Biobio's blueberry harvest season has begun with a nearly one-week delay because the ripening of the fruits has been delayed by the temperatures. We expect good calibers, stated Francisco Novales, president of the Association of Berry Producers of Biobío AG. However, he added, "It's possible that, as some days the temperature reaches 30 degrees or more, there will be a concentration of crops or an overlap of varieties that usually don't overlap."
"Exports will decrease by around 13% over the previous season because of the frost and hail that caused localized damage throughout Chile." The decrease rises to around 35% when compared to the almost 118,000 tons of fresh blueberries exported in the 2020-2021 season, he added.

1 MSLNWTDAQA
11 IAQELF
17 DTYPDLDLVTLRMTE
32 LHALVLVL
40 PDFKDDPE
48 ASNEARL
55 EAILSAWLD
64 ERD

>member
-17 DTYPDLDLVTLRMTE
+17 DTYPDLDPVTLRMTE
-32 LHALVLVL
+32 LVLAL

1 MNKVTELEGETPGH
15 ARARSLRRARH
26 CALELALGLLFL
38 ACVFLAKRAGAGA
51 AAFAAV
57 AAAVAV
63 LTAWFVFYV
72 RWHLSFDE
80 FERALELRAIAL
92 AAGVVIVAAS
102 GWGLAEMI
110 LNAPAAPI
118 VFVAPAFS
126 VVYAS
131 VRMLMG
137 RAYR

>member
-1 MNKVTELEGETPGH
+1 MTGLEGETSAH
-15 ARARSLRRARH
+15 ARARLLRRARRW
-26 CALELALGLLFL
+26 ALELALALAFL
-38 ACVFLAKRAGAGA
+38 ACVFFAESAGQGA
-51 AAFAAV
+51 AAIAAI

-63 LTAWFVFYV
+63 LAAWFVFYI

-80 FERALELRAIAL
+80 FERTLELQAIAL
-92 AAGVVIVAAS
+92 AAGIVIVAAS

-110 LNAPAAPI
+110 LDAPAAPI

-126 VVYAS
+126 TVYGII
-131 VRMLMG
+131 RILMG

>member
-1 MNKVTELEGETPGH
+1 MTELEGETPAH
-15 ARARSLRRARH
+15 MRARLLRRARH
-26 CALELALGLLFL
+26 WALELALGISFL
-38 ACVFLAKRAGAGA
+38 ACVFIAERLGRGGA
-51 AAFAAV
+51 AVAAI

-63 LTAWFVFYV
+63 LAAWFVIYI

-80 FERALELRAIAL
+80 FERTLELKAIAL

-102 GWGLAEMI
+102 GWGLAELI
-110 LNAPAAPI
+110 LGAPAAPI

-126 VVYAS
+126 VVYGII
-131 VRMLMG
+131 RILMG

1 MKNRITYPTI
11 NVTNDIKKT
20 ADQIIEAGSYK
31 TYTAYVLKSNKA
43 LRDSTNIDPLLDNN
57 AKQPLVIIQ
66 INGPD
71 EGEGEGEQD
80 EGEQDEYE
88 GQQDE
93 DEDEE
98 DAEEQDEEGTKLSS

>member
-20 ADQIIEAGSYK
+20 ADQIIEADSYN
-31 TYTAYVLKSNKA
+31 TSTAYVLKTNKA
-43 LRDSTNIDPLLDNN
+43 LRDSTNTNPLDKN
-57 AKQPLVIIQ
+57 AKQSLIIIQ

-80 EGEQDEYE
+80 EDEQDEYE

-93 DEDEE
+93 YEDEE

"According to estimates, we'll export some 76,500 tons of fresh blueberries this season and some 40 to 50,000 tons will be destined for the frozen food market," he said.
"As always, our main fear for the harvest season is being affected by intense rains or extremely high temperatures. We can defend ourselves against the rains with some health-friendly products, but there's not much we can do against very high temperatures," the president of Aproberries Biobio said.
Fortunately, forecasts are the high temperatures will take place from the second week of January 2024, "where almost 90% of the Biobio fruit will already be harvested," he said.